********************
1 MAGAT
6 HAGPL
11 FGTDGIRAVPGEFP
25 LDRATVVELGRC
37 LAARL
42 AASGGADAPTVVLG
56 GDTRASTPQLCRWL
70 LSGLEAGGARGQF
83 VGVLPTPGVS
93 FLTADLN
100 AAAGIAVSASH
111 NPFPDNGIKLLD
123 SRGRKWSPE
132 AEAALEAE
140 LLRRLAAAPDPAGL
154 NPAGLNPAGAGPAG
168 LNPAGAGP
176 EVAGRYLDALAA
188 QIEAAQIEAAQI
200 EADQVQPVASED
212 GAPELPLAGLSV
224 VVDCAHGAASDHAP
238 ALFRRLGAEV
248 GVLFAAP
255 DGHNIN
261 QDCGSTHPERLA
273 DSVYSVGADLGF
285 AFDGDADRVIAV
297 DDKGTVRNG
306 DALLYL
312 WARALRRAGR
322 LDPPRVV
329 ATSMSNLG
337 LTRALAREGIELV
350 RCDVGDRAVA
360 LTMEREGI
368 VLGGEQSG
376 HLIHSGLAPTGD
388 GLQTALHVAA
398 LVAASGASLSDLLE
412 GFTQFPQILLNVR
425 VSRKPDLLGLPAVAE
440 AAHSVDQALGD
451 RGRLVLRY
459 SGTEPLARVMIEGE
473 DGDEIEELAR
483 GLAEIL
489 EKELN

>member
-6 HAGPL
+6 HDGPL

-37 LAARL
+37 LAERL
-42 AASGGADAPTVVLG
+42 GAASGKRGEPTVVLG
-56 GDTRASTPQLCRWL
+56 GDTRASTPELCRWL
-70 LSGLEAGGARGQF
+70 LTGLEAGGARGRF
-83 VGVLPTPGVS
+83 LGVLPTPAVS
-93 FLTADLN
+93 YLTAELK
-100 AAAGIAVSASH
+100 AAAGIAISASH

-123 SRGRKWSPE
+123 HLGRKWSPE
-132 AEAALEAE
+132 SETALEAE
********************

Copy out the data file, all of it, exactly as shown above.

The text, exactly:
1 MAGAT
6 HAGPL
11 FGTDGIRAVPGEFP
25 LDRATVVELGRC
37 LAARL
42 AASGGADAPTVVLG
56 GDTRASTPQLCRWL
70 LSGLEAGGARGQF
83 VGVLPTPGVS
93 FLTADLN
100 AAAGIAVSASH
111 NPFPDNGIKLLD
123 SRGRKWSPE
132 AEAALEAE
140 LLRRLAAAPDPAGL
154 NPAGLNPAGAGPAG
168 LNPAGAGP
176 EVAGRYLDALAA
188 QIEAAQIEAAQI
200 EADQVQPVASED
212 GAPELPLAGLSV
224 VVDCAHGAASDHAP
238 ALFRRLGAEV
248 GVLFAAP
255 DGHNIN
261 QDCGSTHPERLA
273 DSVYSVGADLGF
285 AFDGDADRVIAV
297 DDKGTVRNG
306 DALLYL
312 WARALRRAGR
322 LDPPRVV
329 ATSMSNLG
337 LTRALAREGIELV
350 RCDVGDRAVA
360 LTMEREGI
368 VLGGEQSG
376 HLIHSGLAPTGD
388 GLQTALHVAA
398 LVAASGASLSDLLE
412 GFTQFPQILLNVR
425 VSRKPDLLGLPAVAE
440 AAHSVDQALGD
451 RGRLVLRY
459 SGTEPLARVMIEGE
473 DGDEIEELAR
483 GLAEIL
489 EKELN

>member
-6 HAGPL
+6 HDGPL

-37 LAARL
+37 LAERL
-42 AASGGADAPTVVLG
+42 GAASGKRGEPTVVLG
-56 GDTRASTPQLCRWL
+56 GDTRASTPELCRWL
-70 LSGLEAGGARGQF
+70 LTGLEAGGARGRF
-83 VGVLPTPGVS
+83 LGVLPTPAVS
-93 FLTADLN
+93 YLTAELK
-100 AAAGIAVSASH
+100 AAAGIAISASH

-123 SRGRKWSPE
+123 HLGRKWSPE
-132 AEAALEAE
+132 SETALEAE